Gold Rush: Soaring Prices, Unscrupulous Precious-Metals Dealers, Right-Wing Paranoia -- We've Been Down This Yellow-Brick Road Before

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Kim sold the coins to the Coin Gallery for an unknown profit, but then he apparently had a change of heart (or was tipped off to impending police action). Records state that Kim bought the coins back from the Coin Gallery in mid-May for $27,653 and gave them to the burglary victims. Kim's license was suspended for one week, and he was ordered to pay a fine. (Kim says he doesn't want to talk about it).

New Times visited a half-dozen gold-buying shops for this story, obtaining offers from $13 to $17 a gram for 14-carat gold (about 58 percent pure). At the time, the prices represented about 57 percent to 74 percent of the melt value.

Consumer advocates warn that some shops — or the hosts of gold-buying "parties" in private homes — may offer just pennies on the dollar for gold, especially if you're trying to sell something more complicated than a ring, or an object containing mixed metals.

Most of the people who come into "Sell Us Your Gold" on Indian School Road and Goldwater Boulevard in Scottsdale want to get rid of broken jewelry, says the store's youthful owner, Imraan Siddiqi. If someone brings in something really valuable, Siddiqi claims, he'll tell them to sell it on eBay.

The tiny store is little more than a place to stand and a counter with a scale and calculator to help conduct transactions.

Like at other shops, Siddiqi tests the quality of gold he buys by rubbing it on a rectangular brick called an "Arkansas stone" (typically made of novaculite). Drops of nitric acid are applied to the vague smear left behind. If the smear stays a gold color, it's gold.

The weirdest thing anyone has brought in? A dentist in scrubs once tried to sell Siddiqi several gold fillings still embedded in their teeth. Siddiqi asked the man to pry the gold out before accepting them.

"I don't want to play the role of the dentist," Siddiqi says, looking disgusted.

Once the gold is obtained, the next step for gold buyers is to cash it in by melting it down. Many Valley buyers take their stash to NTR Metals at 20830 North 25th Place in Phoenix. The company has 32 locations in the United States.

Compared to professional buyers, who deal with both the public and police inspectors, melters have a straightforward job, says David Williams, the company's regional managing partner. A buyer dumps off a load of jewelry or other items, which are soon turned into hot soup. A glass pipette gets inserted into the soup, and the mix is analyzed for the percentages of gold, silver, and other metals. NTR then cuts a check for 98 percent of the day's spot price for the weight of the metals.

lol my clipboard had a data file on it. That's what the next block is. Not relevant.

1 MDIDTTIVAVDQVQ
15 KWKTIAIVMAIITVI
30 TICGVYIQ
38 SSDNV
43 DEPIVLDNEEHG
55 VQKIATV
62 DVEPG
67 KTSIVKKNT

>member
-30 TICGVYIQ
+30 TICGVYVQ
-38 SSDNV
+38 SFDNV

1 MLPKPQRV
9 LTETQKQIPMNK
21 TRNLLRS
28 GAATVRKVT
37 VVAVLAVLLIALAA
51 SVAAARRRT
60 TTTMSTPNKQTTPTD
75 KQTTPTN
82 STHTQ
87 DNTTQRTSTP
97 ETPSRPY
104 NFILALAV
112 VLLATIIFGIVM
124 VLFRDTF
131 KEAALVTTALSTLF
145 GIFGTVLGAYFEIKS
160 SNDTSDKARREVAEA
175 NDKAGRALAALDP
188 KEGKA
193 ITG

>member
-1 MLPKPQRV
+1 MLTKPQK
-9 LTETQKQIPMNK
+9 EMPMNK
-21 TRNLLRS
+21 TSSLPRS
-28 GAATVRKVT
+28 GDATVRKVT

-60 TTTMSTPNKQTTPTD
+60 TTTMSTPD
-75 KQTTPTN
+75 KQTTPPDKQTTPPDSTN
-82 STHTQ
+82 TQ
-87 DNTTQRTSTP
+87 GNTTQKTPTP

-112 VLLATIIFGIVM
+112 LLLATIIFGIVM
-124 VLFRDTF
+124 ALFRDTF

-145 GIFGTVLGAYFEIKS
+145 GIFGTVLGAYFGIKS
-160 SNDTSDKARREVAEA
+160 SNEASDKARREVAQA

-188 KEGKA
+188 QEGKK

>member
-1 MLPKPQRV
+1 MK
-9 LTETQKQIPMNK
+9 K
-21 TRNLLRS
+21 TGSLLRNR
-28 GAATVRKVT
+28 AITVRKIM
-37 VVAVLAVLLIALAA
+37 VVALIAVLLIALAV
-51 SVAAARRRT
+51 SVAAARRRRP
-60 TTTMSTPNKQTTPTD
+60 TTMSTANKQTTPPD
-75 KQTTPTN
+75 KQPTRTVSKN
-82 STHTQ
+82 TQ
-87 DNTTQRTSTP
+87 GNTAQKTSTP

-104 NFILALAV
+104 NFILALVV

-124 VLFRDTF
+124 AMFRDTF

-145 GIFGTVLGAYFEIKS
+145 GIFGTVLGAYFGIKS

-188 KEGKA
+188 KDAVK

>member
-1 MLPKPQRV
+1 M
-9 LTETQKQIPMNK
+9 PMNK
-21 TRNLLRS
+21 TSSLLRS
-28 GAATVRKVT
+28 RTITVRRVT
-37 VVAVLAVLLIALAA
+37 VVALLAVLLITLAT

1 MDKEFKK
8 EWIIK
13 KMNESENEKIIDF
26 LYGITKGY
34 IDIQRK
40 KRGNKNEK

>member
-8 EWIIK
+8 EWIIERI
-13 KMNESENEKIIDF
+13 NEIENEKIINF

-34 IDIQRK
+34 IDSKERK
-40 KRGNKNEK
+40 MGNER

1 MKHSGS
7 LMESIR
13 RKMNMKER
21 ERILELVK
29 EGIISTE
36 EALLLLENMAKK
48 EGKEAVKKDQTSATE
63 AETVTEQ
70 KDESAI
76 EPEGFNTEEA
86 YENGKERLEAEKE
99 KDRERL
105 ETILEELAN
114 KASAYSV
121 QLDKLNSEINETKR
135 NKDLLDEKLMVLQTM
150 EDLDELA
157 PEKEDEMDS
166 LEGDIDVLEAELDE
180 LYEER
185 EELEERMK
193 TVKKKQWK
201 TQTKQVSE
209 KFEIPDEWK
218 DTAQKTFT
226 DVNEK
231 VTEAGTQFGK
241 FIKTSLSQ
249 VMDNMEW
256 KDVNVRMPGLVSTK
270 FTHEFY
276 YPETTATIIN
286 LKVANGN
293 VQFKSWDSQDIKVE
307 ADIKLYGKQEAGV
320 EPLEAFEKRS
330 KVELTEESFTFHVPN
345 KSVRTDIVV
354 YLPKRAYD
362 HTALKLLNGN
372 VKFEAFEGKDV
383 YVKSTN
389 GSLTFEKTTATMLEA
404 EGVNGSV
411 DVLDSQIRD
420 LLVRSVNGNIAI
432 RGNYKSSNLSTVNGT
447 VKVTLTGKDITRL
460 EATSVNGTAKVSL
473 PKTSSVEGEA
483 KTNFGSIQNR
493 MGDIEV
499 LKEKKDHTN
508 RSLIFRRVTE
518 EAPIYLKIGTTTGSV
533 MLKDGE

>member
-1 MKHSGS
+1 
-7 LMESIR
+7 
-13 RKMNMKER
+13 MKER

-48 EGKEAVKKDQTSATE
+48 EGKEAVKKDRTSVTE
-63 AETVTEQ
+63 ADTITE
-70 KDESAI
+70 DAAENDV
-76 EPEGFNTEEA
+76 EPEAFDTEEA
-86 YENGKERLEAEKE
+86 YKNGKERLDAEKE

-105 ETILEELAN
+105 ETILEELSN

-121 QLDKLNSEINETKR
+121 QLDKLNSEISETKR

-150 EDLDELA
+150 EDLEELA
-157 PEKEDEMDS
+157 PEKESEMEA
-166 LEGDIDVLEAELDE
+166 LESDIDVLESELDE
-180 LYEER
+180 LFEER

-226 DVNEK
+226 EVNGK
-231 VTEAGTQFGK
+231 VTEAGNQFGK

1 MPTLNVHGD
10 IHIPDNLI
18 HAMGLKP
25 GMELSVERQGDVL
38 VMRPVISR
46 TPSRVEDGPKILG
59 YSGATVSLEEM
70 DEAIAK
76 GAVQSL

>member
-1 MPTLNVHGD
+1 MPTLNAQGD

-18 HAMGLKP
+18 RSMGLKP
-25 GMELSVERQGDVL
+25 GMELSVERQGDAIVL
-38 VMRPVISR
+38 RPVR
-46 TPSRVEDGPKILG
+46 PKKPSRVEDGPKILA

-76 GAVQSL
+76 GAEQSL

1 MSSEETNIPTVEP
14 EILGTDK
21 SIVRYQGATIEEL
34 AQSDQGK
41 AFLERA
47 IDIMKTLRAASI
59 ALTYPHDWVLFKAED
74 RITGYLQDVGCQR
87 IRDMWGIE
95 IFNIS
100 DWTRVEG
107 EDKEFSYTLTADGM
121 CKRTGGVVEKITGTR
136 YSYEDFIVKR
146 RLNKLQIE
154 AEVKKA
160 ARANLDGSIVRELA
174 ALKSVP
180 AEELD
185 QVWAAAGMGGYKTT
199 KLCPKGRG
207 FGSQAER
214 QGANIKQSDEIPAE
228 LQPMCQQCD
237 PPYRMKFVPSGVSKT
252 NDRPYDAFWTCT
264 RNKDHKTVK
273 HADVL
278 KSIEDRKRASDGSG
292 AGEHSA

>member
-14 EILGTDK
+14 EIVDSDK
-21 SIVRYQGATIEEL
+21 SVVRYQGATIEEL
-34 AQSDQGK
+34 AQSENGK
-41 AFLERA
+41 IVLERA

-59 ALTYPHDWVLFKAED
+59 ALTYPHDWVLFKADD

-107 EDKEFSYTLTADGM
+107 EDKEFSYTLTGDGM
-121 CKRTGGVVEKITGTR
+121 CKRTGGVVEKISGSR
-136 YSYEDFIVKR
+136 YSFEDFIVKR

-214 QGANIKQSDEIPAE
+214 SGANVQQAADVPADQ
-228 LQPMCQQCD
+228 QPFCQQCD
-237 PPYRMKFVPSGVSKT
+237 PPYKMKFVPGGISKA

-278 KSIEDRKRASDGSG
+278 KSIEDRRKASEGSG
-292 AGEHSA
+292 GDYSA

"You don't get much better than that," Williams says firmly.

The whole process takes about 20 minutes. But as with the U.S. Mint, NTR prefers to operate as a wholesale business, which prevents the public from getting that same 98 percent.

For some gold-buying storeowners, though, this stage of the business can be frustrating. It's not just the customers of gold-buying shops who might get ripped off.

"The buck stops with NTR," says Williams. "In many cases, things aren't what they thought they were."

The "sad fact," he says, is that the mints, jewelers, and manufacturers of the world "have been screwing people for years — centuries."

Professional gold buyers sometimes insist that if a piece of jewelry is stamped "18-carat," for instance, that means it must be 18 carats.

"I say, 'I'm sorry, sir, I understand your concern, but somebody who made that piece of jewelry 40 years ago screwed you," Williams says.

Because of the high price of gold, people are melting down items that appear to be valuable — but difficult-to-sell — antiques.

"I've seen beautiful sets of sterling flatware, tea sets — real Americana," he says. "Nobody buys pocket watches anymore. The crap gets melted down."

If a financial meltdown occurs, or the price of gold keeps soaring upward, people may wish they had held on to their spare gold. For sure, the folks who bought gold a few years ago are happy they still own it.

Paul Thompson of Coins N Things remembers chatting with a customer in the late 1990s who had just cashed in his 401(k), sold his house, and put "every penny" into gold and silver.

"He was convinced that the world — the economy as we knew it — would be coming to an end," Thompson says. "I listened to him, but I was kind of hoping for me and my children's sake that he was wrong."

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Ray Stern has worked as a newspaper reporter in Arizona for more than two decades. He's won numerous awards for his reporting, including the Arizona Press Club's Don Bolles Award for Investigative Journalism.